PITTSBURGH, PA - JUNE 22: NHL Commissioner Gary Bettman speaks during Round One of the 2012 NHL Entry Draft at Consol Energy Center on June 22, 2012 in Pittsburgh, Pennsylvania. (Photo by Justin K. Aller/Getty Images)
Despite losing a season to a lockout eight years ago, the NHL may be heading that way again. There's still time for things to be worked out, however.
The NHL's collective bargaining agreement (CBA) with the NHL Players' Association (NHLPA) expires on 15 September of this year. Negotiations are currently going on, but at the moment, nothing but conjecture and rumors have surfaced since the NHL presented their proposal to the NHLPA back on 13 July. The last CBA negotiation resulted in the players being locked out by the owners, and it also caused the loss of the entire 2004-2005 season.
Due to personal technology issues, I'm unable to go into the details of the last CBA negotiation at this time. And, in fact, am also unable to really go into detail about the state of the negotiations right now. Perhaps by next week my technology issues will be resolved and I'll be able to hopefully do this topic some justice.
Instead of leaving you with just tidbits of information, here are some worthwhile articles to read about the situation:
"We're not prepared to have another season under this collective bargaining agreement," [NHL Commissioner Gary Bettman] said. "So we need a new collective bargaining agreement, and that's what we're focused on doing."
--NHL labor talks: Chasm presents itself-and lockout fears mount [The Sporting News]
The owners' initial proposal, made on July 13, would cut the players' split of league revenue from 57 percent to as low as 43 percent. It would also limit contract lengths, extend entry-level contracts from three to five years, make players ineligible to become restricted free agents until 10 years of service rather than the current seven, and eliminate salary arbitration.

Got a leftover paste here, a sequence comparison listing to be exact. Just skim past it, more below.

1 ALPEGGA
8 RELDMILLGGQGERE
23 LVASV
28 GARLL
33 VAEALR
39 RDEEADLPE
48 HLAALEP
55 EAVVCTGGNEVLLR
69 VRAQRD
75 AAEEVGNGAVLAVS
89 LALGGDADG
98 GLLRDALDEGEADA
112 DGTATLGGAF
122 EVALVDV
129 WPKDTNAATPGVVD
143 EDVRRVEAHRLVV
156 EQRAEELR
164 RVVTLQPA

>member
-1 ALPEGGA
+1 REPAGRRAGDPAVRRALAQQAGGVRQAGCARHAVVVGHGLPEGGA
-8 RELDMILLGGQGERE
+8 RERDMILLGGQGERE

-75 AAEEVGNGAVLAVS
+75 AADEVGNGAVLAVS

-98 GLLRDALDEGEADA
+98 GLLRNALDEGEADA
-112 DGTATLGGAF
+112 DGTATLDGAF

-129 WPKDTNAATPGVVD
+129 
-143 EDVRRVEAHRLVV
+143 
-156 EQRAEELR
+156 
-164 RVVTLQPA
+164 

--N.H.L. Negotiations Take a Tense Turn [Slap Shot Blog, New York Times]
[NHLPA Executive Director Donald Fehr] has already proposed having talks continue beyond the deadline and having the season open without disruption under the current system.
[NHL Deputy Commissioner Bill Daly] declined to discuss the NHL's plans if an agreement is not reached by mid-September.
"We will deal with the Players' Association on the issue of 'what then?' if we don't (reach a deal)," Daly wrote in an email. "Not prepared to debate that point publicly right now."
--Both sides say deal can get done [ESPN]
The players now receive a 57% share of hockey-related revenues, yet the owners' initial offer would drop it to 46. Former Red Wings great Ted Lindsay said it's "understandable" the league is asking for rollbacks. After all, the players signed a quality deal with a quality percentage back in 2005. Now - some think - it's the owners turn.
"Certainly they have a right to ask for anything they want, but if the players had any brains, they wouldn't accept it," Lindsay said. "But you have to start somewhere."
Lindsay found it contradictory for the owners to cry "poor-mouth" at a time when record deals are being signed in a league with record revenue in excess of $3.1 billion. Defenseman Shea Weber, for instance, got a 14-year, $110 million offer sheet from the Philadelphia Flyers and the Nashville Predators eventually matched it.
Lindsay said the owners are off base.
"They have to sell this game," he said. "Not destroy it."
--Lots of talk, little action on NHL labor front [Detroit Free Press]
The NHLPA's counter-proposal is likely to dictate the immediate direction of talks, especially since the league's pitch called for numerous concessions from players. The 24 per cent rollback in salary would represent a collective reduction of $450 million from last season while such items as the elimination of salary arbitration and contract limits of five years have also been put on the table.
After a recent negotiating session, Fehr indicated players were "not enamoured" with what was being proposed. Among the items the NHLPA is expected to seek in a new agreement is an expanded revenue sharing system between teams and changes that could make the salary cap more flexible.
However, Fehr wanted to consult as many union members as possible before responding to the NHL's initial proposal. It's made for a busy travel schedule in the middle of talks.